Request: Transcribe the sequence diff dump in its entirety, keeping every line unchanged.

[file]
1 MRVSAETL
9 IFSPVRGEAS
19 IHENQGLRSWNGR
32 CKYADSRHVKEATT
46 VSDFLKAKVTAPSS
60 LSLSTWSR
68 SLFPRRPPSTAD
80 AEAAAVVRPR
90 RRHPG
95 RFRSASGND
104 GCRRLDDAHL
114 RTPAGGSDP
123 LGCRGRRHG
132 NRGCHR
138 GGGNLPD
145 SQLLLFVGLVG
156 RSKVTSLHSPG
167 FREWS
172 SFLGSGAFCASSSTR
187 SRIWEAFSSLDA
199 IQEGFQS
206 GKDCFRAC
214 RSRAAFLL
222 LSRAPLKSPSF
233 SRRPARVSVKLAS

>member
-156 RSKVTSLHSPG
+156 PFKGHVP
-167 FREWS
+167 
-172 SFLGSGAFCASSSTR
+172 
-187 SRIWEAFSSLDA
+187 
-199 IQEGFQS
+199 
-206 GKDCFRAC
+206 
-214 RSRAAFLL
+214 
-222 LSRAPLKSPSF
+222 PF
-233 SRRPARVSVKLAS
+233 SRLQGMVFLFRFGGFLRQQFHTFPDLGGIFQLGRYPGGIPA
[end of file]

1 MRVSAETL
9 IFSPVRGEAS
19 IHENQGLRSWNGR
32 CKYADSRHVKEATT
46 VSDFLKAKVTAPSS
60 LSLSTWSR
68 SLFPRRPPSTAD
80 AEAAAVVRPR
90 RRHPG
95 RFRSASGND
104 GCRRLDDAHL
114 RTPAGGSDP
123 LGCRGRRHG
132 NRGCHR
138 GGGNLPD
145 SQLLLFVGLVG
156 RSKVTSLHSPG
167 FREWS
172 SFLGSGAFCASSSTR
187 SRIWEAFSSLDA
199 IQEGFQS
206 GKDCFRAC
214 RSRAAFLL
222 LSRAPLKSPSF
233 SRRPARVSVKLAS

>member
-156 RSKVTSLHSPG
+156 PFKGHVP
-167 FREWS
+167 
-172 SFLGSGAFCASSSTR
+172 
-187 SRIWEAFSSLDA
+187 
-199 IQEGFQS
+199 
-206 GKDCFRAC
+206 
-214 RSRAAFLL
+214 
-222 LSRAPLKSPSF
+222 PF
-233 SRRPARVSVKLAS
+233 SRLQGMVFLFRFGGFLRQQFHTFPDLGGIFQLGRYPGGIPA